“Hovering with rarefied, jewel-like beauty, Tessa’s tiny spectacles resound with a theurgist exotica: their specimen forms borrow from Victorian occultism to evolve as something alien and futuristic.”
This is how Patricia Ellis described Tessa Farmer’s unbelievably intricate insect artwork back in 2007. In June, I had the chance to see her latest exhibition up close and personal – and I’m glad I didn’t miss it.
With names like “Nymphidia”, “Enchanted Garden: Flower Fairies and Dark Tales” and “House of Beasts”, I had a strong feeling, a gut instinct, that I’d enjoy browsing Tessa’s sculptures in the flesh. I was right. Each specimen is handcrafted over many painstaking hours using tiny tweezers and cotton buds and so on to form the complex, multidimensional collections visitors are drawn to when they slide through the exhibit rooms. It’s almost as interesting watching other people’s reactions to her stunning suspended artworks as it is gawping in selfish wonder at the gently swaying hangings….
There is something timeless about Tessa’s work. Even though her objects are dead insects and animals, the preservation aspect means they have not been lost to decay and decomposition or been eaten by other animals in their natural habitat. By including them in the artworks, she is allowing them to take on a brand new meaning – and bold, striking new forms and shapes. In a way, the positions of the insects and animals represent life, albeit a suspended, eerie form of life. The objects are still (unless a breeze picks up) but the ants and crawling insects always appear to be working at something, holding something, flying somewhere – always busy.
During my visit to the exhibition, I noticed something I hadn’t expected: the installations have a fantastic overall colour. Tessa’s creative use of natural, preserved insects and animals such as flies and rats and those little, personified ants, results in a gentle, pale light that seems to come from the objects and bring the whole piece together as one. The lighting in the room is clearly a factor. As you can see from ‘Insectary, 2007’, the central components are lit with pinpoint spots but there are shadowy areas underneath which give real depth to the scene. Look at the way the artist has arranged those tiny, delicate additional insects around the central module. Only the most calm temperament, the steadiest hand and the best creative mind can develop such inspiring natural art with that wonderful, dark edge I so enjoy.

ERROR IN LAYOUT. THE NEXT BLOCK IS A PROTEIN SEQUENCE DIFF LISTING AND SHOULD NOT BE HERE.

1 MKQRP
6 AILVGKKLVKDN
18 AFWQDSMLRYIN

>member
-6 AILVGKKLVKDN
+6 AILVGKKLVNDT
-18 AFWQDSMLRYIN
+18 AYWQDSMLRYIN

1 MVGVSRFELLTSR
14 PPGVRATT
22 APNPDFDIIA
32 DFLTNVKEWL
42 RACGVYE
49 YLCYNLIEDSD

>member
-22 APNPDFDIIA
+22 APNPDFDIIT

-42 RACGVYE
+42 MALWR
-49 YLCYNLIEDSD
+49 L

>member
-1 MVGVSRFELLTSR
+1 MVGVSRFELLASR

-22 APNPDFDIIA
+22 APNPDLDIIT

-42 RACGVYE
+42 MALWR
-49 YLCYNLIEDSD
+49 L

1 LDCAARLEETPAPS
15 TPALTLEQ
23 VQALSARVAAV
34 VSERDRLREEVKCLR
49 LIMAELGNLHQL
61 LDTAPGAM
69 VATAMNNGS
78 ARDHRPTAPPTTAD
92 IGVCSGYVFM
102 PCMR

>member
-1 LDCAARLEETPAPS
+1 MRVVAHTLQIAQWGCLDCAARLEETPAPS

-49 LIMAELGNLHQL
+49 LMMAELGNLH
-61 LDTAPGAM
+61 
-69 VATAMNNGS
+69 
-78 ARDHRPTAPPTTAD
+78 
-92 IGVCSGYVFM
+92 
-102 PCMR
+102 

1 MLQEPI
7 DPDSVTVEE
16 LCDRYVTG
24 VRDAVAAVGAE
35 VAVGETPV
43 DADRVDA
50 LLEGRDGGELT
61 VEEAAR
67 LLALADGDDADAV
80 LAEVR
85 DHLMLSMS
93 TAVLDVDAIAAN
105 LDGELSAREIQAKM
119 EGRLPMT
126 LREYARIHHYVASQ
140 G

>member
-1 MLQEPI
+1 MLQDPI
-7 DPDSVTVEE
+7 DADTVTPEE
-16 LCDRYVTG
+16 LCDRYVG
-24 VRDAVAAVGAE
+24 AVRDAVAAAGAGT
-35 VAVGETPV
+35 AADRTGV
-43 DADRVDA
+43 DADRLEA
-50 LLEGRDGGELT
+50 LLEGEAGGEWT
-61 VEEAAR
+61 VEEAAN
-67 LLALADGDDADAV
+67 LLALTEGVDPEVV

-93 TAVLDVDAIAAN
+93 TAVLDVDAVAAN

“Little Savages” By Tessa Farmer
This photograph illustrates how Tessa’s work translates to the camera. The dog has a lovely, alive glint in his/her eyes and seems slightly wary yet oddly content with the little conversation going on at the end of his nose. The detail is magnificent. The results are unique, unusual, edgy and brilliantly executed.
One day I’d like to use a piece of Tessa’s work to inspire one of my short stories.